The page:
Shoreham-Wading River seniors Christian Wesselborg, left, and Calvin Schmalzle, right, were named this year’s valedictorian and salutatorian, respectively. Photos from Shoreham-Wading River school district

Shoreham-Wading River’s valedictorian Christian Wesselborg and salutatorian Calvin Schmalzle both managed to achieve high marks while squeezing in a helping of extracurricular activities.

Wesselborg earned a 101.42 GPA. He is a gold medalist at the Al Kalfus Long Island Math Fair, a winner of department awards for both AP Biology and AP Statistics, was named an AP Scholar with Distinction and
was honored with a Rensselaer Medal for excellence in math and science. 

Wesselborg participated in several sports, including wrestling and winter and spring track. He was also recognized as a member of the academic All-County team as a member of the Wildcats varsity soccer team. The senior also spent his time as the robotics team captain and a member of the jazz band.

Other than school, Wesselborg participated in Relay Iowa, an adventure over 330 miles long.

After four years of high school, Wesselborg plans to attend Rensselaer Polytechnic Institute
in Troy, where he will study biosciences.

Schmalzle finished with a 100.09 GPA. He is a National Merit Scholarship Commended Student, a Brookhaven National Laboratory High School Research Program summer intern and placed first at the Suffolk County Math Teachers Association precalculus contest.

Outside of the classroom Schmalzle was also a member of the school robotics team. After school he played volleyball and ran track and field, earning an All-American nod during winter track and to the All-County academic team during volleyball season.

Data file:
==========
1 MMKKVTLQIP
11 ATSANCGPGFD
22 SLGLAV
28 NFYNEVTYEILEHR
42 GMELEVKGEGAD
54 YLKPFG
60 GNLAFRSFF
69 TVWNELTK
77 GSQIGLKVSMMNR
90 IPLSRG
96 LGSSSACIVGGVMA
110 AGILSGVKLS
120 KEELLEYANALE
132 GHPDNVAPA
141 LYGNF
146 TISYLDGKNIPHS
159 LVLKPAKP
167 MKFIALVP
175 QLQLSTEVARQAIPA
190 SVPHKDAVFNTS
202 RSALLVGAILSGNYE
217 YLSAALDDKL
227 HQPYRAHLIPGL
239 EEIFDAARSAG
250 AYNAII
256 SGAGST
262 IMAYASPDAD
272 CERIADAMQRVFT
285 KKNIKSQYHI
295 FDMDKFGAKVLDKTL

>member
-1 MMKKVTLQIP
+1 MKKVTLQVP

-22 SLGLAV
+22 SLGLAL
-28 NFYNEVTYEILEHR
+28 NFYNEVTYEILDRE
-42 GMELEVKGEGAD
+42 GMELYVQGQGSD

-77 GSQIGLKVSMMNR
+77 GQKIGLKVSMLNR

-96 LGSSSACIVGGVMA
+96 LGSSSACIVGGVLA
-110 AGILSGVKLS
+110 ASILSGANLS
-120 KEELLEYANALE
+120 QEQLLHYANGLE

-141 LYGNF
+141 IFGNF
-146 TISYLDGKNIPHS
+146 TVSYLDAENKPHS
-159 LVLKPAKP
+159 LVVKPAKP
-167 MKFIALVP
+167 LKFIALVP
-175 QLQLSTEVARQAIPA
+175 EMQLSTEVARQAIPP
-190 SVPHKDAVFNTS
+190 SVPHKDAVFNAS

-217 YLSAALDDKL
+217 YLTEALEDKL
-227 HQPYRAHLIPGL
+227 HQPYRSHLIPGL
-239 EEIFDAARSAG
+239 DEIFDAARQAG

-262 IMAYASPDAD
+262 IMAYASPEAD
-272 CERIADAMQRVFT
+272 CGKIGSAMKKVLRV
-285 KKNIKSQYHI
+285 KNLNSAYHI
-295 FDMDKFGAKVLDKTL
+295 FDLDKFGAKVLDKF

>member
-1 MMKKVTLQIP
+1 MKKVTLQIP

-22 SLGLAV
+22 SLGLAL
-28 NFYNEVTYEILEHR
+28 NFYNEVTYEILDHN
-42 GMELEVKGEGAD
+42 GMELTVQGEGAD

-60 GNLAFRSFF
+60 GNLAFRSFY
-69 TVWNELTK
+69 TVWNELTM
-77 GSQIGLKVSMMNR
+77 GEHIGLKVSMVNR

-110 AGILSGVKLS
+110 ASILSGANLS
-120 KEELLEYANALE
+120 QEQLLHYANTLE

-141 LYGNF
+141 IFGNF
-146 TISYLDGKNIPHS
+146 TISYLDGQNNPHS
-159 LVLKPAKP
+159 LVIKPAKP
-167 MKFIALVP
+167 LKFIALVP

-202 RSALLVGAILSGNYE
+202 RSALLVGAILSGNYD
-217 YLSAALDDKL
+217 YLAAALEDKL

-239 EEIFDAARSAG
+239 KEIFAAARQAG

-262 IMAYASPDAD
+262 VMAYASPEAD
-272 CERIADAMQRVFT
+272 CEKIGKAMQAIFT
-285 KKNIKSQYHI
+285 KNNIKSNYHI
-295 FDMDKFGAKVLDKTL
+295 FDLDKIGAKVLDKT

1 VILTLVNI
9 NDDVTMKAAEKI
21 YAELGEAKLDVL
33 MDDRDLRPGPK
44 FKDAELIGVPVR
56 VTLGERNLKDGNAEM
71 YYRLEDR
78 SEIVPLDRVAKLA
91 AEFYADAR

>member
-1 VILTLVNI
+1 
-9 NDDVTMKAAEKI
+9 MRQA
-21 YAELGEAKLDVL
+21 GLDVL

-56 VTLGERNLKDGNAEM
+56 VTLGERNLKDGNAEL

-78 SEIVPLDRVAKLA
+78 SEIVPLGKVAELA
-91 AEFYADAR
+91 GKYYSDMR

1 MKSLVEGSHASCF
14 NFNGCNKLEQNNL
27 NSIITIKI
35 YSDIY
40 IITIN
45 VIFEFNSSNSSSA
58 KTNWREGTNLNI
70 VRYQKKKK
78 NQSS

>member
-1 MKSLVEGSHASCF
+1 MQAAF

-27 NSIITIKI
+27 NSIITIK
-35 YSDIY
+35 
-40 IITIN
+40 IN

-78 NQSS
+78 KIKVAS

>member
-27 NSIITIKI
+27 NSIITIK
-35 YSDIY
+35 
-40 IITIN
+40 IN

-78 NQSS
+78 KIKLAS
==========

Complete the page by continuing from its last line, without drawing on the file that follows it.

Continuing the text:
In the fall Schmalzle will attend Clarkson University where he plans to study mechanical engineering and explore his passion for math and physics. He said he’s hoping to land a job in the engineering field.

“Christian and Calvin are both exceptional students who represent the well-rounded education at Shoreham-Wading River High School,” Principal Frank Pugliese said. “Their commitment to school, community and
extracurricular activities will certainly drive their future successes.”

Schmalzle said the things he would miss the most from his time in high school are his friends and family. He said other students that look to do well should do their due diligence.

“Work hard and believe in yourself,” he said.

Shoreham-Wading River High School seniors were met with applause and cheers as they accepted their diplomas during the class of 2018 commencement ceremony June 23.

After the processional and National Anthem, sung by senior Jack Flatley with ASL interpretation by Victoria Ann Holden, high school Principal Frank Pugliese addressed the crowd. Opening remarks were presented by salutatorian Calvin Schmalzle and senior Alexandra Melt followed him by singing “Go the Distance” from Disney’s Hercules, before valedictorian Christian Wesselborg bid the class farewell.